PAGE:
Switzerland faces uncertainty after tax plan rejected
Switzerland faced uncertainty Monday after voters rejected a tax reform plan aimed at keeping the country attractive to foreign businesses but derided by critics as a corporate handout.
The wealthy Alpine nation had come under intensifying pressure from the Organisation for Economic Cooperation and Development (OECD) over a tax regime that treats foreign companies more favourably than domestic ones.
The OECD has called the Swiss system harmful and said it fuels market distortions. Bern had promised to resolve the issue by 2019.
Central to that effort was a government-backed plan approved by parliament but defeated by 60 percent of voters in Sunday’s referendum, the latest poll in Switzerland’s direct democracy system.
The proposal would have levelled the tax rate for domestic and foreign firms while creating new deductions for innovation as well as research and development, tailored to attract global companies.
“There is now a real danger that Switzerland will disappear from the radar of international companies,” Finance Minister Ueli Maurer was quoted as saying Sunday by the RTS public broadcaster.
He also confirmed that Switzerland will not meet its pledge to the OECD on reforming its tax system within two years.
Bern is under pressure to resolve the impasse quickly amid fears that companies will start putting money in places where long-term tax stability is assured.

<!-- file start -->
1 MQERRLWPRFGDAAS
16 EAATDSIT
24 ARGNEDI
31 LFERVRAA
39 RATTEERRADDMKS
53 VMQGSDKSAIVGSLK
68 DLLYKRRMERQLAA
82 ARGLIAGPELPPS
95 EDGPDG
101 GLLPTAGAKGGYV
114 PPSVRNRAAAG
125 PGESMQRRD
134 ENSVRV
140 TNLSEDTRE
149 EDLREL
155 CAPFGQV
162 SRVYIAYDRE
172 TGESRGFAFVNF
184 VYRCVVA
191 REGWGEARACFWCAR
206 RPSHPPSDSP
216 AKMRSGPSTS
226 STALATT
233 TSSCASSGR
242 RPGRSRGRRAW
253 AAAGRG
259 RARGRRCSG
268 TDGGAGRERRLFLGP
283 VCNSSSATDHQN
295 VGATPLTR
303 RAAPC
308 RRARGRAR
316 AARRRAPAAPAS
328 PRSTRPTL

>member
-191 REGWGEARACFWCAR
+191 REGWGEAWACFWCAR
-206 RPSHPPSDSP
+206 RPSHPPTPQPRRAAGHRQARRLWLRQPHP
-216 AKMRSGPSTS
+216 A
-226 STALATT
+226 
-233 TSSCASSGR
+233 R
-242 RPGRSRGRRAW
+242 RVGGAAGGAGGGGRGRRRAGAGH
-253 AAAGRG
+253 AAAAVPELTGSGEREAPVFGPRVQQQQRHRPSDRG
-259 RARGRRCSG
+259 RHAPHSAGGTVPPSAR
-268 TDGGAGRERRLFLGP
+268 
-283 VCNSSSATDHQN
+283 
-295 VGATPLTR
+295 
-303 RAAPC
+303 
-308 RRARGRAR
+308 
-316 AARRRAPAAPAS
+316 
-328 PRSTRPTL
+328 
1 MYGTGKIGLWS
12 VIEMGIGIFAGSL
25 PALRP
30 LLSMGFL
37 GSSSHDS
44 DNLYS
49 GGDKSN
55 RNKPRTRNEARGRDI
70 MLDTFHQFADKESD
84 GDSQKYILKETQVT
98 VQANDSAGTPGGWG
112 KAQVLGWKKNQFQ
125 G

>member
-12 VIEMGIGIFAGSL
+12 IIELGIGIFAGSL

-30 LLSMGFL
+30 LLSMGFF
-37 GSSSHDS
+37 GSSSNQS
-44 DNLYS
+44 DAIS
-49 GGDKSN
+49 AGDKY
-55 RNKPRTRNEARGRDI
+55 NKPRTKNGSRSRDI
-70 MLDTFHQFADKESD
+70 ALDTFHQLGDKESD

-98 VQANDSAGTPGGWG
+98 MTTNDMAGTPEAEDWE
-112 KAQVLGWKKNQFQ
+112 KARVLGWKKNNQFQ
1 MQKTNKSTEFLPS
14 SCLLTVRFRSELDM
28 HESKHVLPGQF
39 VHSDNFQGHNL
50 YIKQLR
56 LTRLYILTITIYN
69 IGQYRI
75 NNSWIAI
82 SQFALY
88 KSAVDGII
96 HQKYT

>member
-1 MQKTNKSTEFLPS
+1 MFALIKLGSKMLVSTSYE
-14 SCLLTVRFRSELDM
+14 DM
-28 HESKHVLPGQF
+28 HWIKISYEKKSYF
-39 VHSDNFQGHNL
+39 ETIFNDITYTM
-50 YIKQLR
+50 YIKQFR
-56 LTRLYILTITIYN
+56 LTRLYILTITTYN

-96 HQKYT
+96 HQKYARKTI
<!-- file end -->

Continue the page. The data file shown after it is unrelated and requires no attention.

There is even a risk of Switzerland’s “blacklisting” by the OECD and European Union, the Zurich-based chief of PricewaterhouseCoopers, Andreas Staubli, was quoted as saying by the Bloomberg news agency.
Swissmem, which represents the mechanical and electrical engineering industry, said in a statement that the government should “quickly find a solution for a new reform plan”, warning that Sunday’s vote had plunged companies into “a great deal of uncertainty.”
But opponents of the reform plan were rejoicing.
The leftwing Socialist Party (PS) called the government’s plan a “scam” that would have forced ordinary taxpayers to fill inevitable revenue shortfalls.
The referendum had “shown the red card to arrogance” the party said in a statement, claiming the days of giving sweetheart deals to powerful corporations were “no longer tolerated.”
The PS however said it was committed to working with the government in generating a new plan to address both the OECD and EU concerns, while also appealing to voters.